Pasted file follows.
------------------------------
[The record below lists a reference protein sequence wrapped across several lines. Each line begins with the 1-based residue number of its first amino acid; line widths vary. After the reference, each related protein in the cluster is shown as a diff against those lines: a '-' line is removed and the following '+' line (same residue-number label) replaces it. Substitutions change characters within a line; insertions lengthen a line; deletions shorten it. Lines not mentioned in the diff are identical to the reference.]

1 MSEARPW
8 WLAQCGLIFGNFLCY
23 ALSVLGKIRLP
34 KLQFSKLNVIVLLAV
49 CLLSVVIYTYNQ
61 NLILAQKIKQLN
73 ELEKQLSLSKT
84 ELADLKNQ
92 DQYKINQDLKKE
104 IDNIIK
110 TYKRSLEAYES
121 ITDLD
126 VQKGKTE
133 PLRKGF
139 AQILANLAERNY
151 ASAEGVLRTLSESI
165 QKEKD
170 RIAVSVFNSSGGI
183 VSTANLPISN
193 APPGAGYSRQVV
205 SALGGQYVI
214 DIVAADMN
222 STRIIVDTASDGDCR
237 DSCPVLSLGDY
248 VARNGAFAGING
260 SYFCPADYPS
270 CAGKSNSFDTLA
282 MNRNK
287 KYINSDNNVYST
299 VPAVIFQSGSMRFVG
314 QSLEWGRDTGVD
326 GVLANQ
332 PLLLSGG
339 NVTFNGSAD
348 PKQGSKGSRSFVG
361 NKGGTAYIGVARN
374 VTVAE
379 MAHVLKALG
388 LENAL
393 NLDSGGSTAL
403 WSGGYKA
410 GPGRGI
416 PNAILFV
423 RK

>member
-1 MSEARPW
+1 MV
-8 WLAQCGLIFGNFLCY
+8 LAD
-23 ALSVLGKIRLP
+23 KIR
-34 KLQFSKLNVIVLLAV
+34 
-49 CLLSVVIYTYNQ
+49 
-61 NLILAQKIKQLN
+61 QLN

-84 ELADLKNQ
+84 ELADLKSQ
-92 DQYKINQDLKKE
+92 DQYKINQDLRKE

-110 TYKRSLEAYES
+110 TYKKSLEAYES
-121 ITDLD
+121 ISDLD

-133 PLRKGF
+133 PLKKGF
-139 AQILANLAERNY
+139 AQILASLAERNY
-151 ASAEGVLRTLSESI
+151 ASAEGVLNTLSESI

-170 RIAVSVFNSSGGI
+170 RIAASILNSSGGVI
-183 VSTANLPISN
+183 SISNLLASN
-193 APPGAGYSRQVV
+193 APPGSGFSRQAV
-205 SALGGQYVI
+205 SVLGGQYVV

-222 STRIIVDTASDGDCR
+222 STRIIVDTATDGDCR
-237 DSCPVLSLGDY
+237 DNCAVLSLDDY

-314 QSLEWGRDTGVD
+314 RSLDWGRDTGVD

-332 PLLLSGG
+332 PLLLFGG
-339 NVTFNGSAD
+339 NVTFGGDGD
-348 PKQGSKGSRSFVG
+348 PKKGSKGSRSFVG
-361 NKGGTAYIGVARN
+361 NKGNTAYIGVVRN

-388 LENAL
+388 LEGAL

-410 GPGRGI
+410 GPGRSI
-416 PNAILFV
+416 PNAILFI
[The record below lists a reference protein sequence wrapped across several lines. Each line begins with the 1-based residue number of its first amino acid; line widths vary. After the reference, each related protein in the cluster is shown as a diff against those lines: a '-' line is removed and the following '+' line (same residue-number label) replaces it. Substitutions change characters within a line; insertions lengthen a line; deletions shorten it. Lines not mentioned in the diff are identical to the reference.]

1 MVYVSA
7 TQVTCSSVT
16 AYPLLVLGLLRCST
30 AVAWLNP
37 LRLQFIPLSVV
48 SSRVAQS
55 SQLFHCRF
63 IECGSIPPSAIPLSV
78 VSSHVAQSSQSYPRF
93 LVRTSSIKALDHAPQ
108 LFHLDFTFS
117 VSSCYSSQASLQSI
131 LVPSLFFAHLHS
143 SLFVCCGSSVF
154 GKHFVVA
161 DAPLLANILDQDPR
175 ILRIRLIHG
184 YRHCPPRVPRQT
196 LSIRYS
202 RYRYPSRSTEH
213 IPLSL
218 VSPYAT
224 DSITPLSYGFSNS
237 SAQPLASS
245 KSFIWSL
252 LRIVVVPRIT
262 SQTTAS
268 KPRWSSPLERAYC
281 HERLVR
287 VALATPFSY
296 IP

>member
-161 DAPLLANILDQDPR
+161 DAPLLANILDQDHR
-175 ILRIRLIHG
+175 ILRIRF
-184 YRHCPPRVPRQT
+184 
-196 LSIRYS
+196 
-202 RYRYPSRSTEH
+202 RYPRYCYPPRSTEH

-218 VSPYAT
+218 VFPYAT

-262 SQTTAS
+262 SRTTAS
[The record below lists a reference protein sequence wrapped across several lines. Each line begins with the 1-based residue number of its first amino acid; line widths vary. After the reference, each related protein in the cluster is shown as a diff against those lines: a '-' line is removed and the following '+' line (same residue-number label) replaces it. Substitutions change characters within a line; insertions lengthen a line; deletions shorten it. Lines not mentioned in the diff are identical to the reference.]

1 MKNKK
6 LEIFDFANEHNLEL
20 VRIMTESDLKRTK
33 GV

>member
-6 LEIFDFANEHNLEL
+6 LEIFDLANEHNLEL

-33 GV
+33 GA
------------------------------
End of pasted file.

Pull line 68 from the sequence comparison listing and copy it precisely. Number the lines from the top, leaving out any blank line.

+133 PLKKGF